ATLANTA - Melissa Donovan, an Emory Johns Creek nurse and single mother of two, used to feel like the queen of the yo-yo diet. She'd go on a diet, make some progress, then regain the weight.
"I can lose the weight, I know how to strategically do it and lose the weight, but it bounces right back up," Donovan says.
As a nurse, Donovan is surrounded by food at work, much of it unhealthy.
"I even put a sign up one day in the break room that said, 'Quit feeding us. Like, seriously! Quit feeding us," she laughs.
The problem? Weight loss researchers say the odds are against us when we try to lose weight.
That is because our brain has a set point for our weight that it wants us to stay at, even if we're overweight. If we drop below that weight, the brain begins to bombard us with messages that we are starving and need to eat. Dr. David Prologo, an interventional radiologist at the Emory School of Medicine, says dieters get caught in a cycle of cutting back, losing weight, and then gaining it all back.
"So the typical course of a diet is that we start, we go for a short amount of time, and then we give up and go back to the beginning, and go back to the beginning."
To break that cycle, Dr. Prologo and his team are testing an experimental procedure to freeze a nerve, known as the posterior vagal trunk, that carries hunger signals to the brain, triggering dieters to crave food.
"When the stomach gets empty and the calories are restricted, this nerve sends signals to the brain to induce food-seeking behavior, telling us to survive," Prologo says.
Researchers enrolled 10 overweight volunteers, who agreed to be sedated while Dr. Prologo and his team used a CT scan to guide a small needle to a point along the vagus nerve, where the esophagus meets the stomach. Then, they used gas to freeze the tip of the needle, and the surrounding nerve tissue, shutting off the hunger signals it sends for 8 to 12 months before the nerve regenerates.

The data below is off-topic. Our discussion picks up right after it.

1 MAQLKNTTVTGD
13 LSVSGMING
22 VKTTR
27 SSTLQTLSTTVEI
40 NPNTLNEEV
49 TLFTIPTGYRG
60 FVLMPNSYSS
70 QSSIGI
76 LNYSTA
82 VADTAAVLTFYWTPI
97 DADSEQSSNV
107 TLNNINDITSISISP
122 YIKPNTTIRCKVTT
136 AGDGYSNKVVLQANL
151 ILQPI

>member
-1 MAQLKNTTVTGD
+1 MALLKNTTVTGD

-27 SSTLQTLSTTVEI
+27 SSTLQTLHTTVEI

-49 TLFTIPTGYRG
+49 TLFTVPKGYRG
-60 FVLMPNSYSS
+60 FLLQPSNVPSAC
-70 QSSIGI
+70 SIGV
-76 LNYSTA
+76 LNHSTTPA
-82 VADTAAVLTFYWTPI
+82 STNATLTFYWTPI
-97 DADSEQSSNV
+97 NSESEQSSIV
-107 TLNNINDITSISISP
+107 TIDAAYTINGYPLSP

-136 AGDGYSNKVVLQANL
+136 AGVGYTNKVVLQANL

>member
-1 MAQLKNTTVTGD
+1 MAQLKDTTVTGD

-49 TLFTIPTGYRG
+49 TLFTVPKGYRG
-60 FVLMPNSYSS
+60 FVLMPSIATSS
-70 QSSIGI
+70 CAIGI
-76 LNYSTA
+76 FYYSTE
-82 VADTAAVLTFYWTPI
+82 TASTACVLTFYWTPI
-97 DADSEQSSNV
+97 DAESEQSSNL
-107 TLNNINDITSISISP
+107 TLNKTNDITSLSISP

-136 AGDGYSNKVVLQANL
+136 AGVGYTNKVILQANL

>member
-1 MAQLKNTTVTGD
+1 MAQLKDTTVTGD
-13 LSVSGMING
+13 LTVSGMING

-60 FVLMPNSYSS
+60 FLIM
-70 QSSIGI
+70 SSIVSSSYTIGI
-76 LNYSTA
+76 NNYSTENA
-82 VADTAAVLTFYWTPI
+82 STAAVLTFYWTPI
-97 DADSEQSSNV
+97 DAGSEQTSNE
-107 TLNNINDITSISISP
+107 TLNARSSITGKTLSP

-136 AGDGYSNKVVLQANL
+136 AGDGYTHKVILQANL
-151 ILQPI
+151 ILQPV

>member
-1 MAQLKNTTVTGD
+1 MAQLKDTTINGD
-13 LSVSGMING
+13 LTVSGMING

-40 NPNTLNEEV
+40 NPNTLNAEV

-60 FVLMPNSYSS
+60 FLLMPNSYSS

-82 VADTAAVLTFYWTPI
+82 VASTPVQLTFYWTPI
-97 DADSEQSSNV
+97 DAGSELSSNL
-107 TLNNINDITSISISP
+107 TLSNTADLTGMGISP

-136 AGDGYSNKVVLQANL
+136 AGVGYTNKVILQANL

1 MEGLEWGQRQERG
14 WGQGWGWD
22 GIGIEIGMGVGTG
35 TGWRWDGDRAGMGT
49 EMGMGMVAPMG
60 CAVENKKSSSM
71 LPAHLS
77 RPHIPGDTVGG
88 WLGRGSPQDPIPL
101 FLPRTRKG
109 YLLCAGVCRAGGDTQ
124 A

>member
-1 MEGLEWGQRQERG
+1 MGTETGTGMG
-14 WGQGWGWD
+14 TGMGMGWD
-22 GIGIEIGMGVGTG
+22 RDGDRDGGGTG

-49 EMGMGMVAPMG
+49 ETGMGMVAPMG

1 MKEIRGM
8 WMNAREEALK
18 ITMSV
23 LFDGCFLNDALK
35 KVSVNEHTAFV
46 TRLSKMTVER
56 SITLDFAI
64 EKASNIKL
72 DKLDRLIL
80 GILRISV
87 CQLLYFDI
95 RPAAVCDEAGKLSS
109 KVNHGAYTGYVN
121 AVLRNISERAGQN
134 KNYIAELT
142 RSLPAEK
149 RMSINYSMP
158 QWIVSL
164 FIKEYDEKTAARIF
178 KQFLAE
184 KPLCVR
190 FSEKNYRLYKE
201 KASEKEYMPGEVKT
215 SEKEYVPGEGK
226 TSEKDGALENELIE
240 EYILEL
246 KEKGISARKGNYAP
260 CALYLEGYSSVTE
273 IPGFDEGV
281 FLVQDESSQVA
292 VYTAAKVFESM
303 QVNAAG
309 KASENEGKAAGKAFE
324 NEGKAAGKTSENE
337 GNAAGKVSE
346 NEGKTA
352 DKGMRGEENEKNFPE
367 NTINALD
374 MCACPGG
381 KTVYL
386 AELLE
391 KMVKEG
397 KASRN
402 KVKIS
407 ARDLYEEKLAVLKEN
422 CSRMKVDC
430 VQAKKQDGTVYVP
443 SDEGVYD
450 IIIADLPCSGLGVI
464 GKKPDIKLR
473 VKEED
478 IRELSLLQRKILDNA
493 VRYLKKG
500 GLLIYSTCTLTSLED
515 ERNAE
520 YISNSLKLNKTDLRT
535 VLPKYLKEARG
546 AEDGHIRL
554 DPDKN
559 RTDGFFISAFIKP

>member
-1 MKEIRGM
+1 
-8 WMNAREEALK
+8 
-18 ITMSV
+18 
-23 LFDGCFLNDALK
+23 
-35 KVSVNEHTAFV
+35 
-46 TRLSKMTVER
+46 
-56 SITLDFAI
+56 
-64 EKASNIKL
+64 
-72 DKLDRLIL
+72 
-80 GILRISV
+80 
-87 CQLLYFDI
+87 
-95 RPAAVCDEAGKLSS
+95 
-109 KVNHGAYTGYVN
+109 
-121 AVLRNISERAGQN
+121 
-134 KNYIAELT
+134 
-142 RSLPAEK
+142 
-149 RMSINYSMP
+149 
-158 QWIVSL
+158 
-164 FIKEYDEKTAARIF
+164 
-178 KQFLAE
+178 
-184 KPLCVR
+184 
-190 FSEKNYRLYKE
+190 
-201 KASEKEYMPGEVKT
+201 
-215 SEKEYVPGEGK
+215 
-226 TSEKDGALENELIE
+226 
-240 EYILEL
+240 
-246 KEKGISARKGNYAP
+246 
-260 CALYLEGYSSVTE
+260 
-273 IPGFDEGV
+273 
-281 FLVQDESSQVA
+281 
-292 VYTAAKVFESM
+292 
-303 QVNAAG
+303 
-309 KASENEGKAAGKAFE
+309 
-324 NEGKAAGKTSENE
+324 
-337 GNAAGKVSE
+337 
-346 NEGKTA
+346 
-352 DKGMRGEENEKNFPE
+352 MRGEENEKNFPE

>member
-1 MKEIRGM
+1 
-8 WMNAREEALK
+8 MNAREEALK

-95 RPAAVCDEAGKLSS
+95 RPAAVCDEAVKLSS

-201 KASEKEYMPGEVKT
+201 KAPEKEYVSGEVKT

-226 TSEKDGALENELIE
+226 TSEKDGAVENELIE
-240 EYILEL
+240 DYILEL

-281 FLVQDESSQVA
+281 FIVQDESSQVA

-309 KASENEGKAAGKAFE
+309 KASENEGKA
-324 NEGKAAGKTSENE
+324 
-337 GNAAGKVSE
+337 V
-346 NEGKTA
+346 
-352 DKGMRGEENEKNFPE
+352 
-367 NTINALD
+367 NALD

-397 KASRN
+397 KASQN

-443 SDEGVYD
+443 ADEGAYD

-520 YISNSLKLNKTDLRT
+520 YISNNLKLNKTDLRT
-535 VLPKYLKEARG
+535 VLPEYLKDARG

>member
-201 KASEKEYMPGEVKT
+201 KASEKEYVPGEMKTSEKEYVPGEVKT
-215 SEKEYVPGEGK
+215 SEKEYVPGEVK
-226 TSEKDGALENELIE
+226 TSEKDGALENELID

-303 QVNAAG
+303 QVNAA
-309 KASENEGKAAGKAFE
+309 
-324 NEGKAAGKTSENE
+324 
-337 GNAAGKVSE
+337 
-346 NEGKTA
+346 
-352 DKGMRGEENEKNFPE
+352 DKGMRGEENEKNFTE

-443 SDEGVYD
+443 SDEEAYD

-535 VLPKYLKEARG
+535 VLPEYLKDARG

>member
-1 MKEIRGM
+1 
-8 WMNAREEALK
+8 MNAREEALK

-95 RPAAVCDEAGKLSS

But, that means another procedure down the road, right?
"No," Prologo says. "So. this is the epicenter of the entire idea of this study.
What this does is open up a window for folks to stay on their diet long enough to get to that critical point where their habits catch and their life is changed."
Melissa Donovan was the first to sign up for the study. She says there was no pain or downtime with the procedure.
"So I didn't think anything had happened," she says.
But, gradually, the cravings stopped, and she found it easier to stay on track with her diet.
In 9 months, she's lost 28 pounds, just under a pound a week.
"I feel empowered," Donovan says. "It's slow, it's slow and steady. I'm a work in progress. But I haven't rebounded."
This study presented at the Society of Interventional Radiology's 2018 Annual Scientific Meeting, was small, involving just 10 volunteers. The focus, Prologo says, was safety.
Now, he hopes to begin a larger study with a control group, to see if freezing the vagus nerve can help people struggling to lose weight finally beat the odds.
Researchers hope to conduct more studies soon. If you are interested in being screened for a new study, below is a link and call 404-778-6088 to inquire.
Learn more: http://radiology.emory.edu/FreezeYourHunger.html